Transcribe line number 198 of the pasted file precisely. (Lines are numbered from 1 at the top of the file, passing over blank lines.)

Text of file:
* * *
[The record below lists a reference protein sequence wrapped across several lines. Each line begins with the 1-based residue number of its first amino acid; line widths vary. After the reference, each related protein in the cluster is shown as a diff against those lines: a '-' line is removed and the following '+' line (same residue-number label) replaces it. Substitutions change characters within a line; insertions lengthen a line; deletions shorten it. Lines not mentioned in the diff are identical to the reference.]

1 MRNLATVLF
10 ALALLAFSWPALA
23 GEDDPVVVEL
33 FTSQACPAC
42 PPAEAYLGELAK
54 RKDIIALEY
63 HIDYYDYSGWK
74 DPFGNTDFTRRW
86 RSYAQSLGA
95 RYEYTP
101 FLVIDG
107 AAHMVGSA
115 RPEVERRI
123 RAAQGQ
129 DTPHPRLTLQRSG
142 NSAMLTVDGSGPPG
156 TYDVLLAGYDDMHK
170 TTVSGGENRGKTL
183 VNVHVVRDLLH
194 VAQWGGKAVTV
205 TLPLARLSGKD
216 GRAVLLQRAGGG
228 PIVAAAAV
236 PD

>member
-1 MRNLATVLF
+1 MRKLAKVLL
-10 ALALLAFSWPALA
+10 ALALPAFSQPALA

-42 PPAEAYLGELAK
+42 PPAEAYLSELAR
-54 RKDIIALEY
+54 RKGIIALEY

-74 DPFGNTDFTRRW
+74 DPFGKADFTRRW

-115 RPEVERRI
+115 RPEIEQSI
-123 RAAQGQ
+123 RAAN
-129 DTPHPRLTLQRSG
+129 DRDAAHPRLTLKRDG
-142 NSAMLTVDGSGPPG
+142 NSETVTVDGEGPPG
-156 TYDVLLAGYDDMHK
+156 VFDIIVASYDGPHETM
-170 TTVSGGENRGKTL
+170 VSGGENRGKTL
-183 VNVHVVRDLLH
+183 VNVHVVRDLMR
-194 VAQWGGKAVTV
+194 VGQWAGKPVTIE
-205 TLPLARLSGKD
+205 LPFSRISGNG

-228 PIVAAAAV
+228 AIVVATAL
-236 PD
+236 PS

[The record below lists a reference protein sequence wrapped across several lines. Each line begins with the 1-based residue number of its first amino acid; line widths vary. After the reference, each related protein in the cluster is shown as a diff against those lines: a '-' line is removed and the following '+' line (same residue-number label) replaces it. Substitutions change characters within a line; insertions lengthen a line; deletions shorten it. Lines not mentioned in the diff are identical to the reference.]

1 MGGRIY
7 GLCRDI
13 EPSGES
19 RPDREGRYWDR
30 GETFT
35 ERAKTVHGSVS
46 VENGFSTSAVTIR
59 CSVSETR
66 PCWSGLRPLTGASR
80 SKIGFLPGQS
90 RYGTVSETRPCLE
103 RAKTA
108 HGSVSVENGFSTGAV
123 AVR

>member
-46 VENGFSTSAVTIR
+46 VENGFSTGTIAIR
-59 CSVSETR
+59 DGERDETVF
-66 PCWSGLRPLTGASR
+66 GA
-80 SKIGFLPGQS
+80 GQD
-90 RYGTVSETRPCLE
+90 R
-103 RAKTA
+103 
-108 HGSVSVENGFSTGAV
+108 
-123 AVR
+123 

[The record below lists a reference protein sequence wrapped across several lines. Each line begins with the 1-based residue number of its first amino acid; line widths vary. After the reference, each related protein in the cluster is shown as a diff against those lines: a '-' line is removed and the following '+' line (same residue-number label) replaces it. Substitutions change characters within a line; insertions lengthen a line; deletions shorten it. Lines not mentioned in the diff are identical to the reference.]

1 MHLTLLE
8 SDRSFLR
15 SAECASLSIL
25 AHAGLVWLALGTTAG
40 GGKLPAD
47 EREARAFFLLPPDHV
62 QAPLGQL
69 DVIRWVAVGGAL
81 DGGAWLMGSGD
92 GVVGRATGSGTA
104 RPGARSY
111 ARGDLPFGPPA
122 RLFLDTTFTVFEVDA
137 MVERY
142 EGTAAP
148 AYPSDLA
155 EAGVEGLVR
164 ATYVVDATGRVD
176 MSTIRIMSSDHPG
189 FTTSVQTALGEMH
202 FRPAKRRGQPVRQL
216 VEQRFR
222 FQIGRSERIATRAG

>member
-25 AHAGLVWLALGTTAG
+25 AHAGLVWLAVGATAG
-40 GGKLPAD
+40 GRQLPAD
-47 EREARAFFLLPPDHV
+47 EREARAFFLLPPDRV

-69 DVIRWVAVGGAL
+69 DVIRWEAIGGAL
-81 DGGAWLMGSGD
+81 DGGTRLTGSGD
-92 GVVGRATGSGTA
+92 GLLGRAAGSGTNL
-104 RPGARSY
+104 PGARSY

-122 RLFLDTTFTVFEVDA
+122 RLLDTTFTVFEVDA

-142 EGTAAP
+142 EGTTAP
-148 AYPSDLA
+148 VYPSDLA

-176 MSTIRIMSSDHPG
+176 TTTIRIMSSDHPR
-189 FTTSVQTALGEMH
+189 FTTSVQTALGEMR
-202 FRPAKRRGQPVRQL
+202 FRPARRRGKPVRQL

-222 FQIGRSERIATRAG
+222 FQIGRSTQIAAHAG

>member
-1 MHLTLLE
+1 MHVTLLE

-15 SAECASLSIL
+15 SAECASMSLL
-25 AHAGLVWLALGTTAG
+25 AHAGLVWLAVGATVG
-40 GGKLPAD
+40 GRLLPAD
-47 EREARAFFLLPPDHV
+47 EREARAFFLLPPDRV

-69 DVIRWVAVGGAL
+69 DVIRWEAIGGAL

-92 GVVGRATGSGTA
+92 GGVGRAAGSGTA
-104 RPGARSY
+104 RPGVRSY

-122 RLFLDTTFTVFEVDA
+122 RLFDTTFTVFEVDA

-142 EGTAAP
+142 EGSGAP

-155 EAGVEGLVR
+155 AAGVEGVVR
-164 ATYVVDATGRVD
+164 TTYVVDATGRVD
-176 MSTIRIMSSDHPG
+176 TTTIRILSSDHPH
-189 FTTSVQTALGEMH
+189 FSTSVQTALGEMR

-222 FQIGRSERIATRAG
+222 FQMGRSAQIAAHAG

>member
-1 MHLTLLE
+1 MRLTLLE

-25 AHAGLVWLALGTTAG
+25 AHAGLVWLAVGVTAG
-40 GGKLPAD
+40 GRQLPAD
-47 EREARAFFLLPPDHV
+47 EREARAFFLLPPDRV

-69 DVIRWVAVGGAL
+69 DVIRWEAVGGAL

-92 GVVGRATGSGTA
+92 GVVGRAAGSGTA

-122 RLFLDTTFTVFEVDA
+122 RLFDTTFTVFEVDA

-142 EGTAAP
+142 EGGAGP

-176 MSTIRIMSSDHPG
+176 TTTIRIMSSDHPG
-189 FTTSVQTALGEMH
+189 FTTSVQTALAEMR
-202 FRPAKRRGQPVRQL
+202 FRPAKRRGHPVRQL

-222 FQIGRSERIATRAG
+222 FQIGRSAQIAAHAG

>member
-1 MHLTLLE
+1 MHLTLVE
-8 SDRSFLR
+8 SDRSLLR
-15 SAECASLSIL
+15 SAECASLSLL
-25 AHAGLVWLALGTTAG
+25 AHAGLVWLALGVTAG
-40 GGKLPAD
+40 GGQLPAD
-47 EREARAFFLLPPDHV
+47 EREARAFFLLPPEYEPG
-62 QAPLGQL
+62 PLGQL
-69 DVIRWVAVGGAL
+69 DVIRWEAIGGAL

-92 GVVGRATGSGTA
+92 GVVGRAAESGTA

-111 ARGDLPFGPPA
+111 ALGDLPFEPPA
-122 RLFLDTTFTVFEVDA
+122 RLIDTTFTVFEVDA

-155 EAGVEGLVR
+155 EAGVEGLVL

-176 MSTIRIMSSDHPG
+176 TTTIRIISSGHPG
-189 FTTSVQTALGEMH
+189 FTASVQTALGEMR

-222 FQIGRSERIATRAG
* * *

-222 FQIGRSERIATRAG